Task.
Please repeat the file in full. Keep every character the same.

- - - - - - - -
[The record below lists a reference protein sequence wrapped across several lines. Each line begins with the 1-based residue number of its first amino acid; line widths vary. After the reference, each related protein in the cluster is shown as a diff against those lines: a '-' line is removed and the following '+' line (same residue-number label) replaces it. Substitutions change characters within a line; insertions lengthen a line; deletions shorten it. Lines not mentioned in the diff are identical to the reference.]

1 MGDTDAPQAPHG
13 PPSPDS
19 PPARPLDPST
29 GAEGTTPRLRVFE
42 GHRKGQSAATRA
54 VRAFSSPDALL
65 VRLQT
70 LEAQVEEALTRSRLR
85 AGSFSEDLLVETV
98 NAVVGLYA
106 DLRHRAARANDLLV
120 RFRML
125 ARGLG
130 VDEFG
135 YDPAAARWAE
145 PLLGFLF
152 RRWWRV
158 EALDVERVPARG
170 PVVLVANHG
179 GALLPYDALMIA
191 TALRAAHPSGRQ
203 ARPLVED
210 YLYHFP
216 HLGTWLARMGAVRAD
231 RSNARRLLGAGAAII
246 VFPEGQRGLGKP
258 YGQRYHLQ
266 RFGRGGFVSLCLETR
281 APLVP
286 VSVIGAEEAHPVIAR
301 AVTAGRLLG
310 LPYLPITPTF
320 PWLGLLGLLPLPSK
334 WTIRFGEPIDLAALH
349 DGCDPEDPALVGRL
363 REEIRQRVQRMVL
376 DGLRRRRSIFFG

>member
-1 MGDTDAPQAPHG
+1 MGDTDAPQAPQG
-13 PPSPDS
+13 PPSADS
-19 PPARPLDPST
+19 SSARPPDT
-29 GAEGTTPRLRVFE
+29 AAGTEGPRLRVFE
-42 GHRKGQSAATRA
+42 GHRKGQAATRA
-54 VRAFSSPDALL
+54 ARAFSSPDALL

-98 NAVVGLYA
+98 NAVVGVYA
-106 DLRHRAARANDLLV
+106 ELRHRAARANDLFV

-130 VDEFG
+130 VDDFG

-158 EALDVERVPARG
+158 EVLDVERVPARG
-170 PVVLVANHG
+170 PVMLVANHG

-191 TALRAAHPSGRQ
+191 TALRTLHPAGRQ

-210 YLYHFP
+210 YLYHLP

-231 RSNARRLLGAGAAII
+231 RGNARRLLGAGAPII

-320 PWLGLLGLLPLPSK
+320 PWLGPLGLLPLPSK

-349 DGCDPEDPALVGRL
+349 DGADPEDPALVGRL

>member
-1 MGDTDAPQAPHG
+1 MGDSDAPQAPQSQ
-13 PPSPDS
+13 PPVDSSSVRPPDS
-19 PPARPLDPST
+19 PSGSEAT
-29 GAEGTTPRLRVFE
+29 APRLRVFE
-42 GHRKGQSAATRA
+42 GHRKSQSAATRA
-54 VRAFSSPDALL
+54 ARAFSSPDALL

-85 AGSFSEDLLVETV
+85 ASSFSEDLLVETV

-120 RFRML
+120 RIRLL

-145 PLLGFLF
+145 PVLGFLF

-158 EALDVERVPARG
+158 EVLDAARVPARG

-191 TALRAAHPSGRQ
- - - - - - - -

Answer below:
[The record below lists a reference protein sequence wrapped across several lines. Each line begins with the 1-based residue number of its first amino acid; line widths vary. After the reference, each related protein in the cluster is shown as a diff against those lines: a '-' line is removed and the following '+' line (same residue-number label) replaces it. Substitutions change characters within a line; insertions lengthen a line; deletions shorten it. Lines not mentioned in the diff are identical to the reference.]

1 MGDTDAPQAPHG
13 PPSPDS
19 PPARPLDPST
29 GAEGTTPRLRVFE
42 GHRKGQSAATRA
54 VRAFSSPDALL
65 VRLQT
70 LEAQVEEALTRSRLR
85 AGSFSEDLLVETV
98 NAVVGLYA
106 DLRHRAARANDLLV
120 RFRML
125 ARGLG
130 VDEFG
135 YDPAAARWAE
145 PLLGFLF
152 RRWWRV
158 EALDVERVPARG
170 PVVLVANHG
179 GALLPYDALMIA
191 TALRAAHPSGRQ
203 ARPLVED
210 YLYHFP
216 HLGTWLARMGAVRAD
231 RSNARRLLGAGAAII
246 VFPEGQRGLGKP
258 YGQRYHLQ
266 RFGRGGFVSLCLETR
281 APLVP
286 VSVIGAEEAHPVIAR
301 AVTAGRLLG
310 LPYLPITPTF
320 PWLGLLGLLPLPSK
334 WTIRFGEPIDLAALH
349 DGCDPEDPALVGRL
363 REEIRQRVQRMVL
376 DGLRRRRSIFFG

>member
-1 MGDTDAPQAPHG
+1 MGDTDAPQAPQG
-13 PPSPDS
+13 PPSADS
-19 PPARPLDPST
+19 SSARPPDT
-29 GAEGTTPRLRVFE
+29 AAGTEGPRLRVFE
-42 GHRKGQSAATRA
+42 GHRKGQAATRA
-54 VRAFSSPDALL
+54 ARAFSSPDALL

-98 NAVVGLYA
+98 NAVVGVYA
-106 DLRHRAARANDLLV
+106 ELRHRAARANDLFV

-130 VDEFG
+130 VDDFG

-158 EALDVERVPARG
+158 EVLDVERVPARG
-170 PVVLVANHG
+170 PVMLVANHG

-191 TALRAAHPSGRQ
+191 TALRTLHPAGRQ

-210 YLYHFP
+210 YLYHLP

-231 RSNARRLLGAGAAII
+231 RGNARRLLGAGAPII

-320 PWLGLLGLLPLPSK
+320 PWLGPLGLLPLPSK

-349 DGCDPEDPALVGRL
+349 DGADPEDPALVGRL

>member
-1 MGDTDAPQAPHG
+1 MGDSDAPQAPQSQ
-13 PPSPDS
+13 PPVDSSSVRPPDS
-19 PPARPLDPST
+19 PSGSEAT
-29 GAEGTTPRLRVFE
+29 APRLRVFE
-42 GHRKGQSAATRA
+42 GHRKSQSAATRA
-54 VRAFSSPDALL
+54 ARAFSSPDALL

-85 AGSFSEDLLVETV
+85 ASSFSEDLLVETV

-120 RFRML
+120 RIRLL

-145 PLLGFLF
+145 PVLGFLF

-158 EALDVERVPARG
+158 EVLDAARVPARG

-191 TALRAAHPSGRQ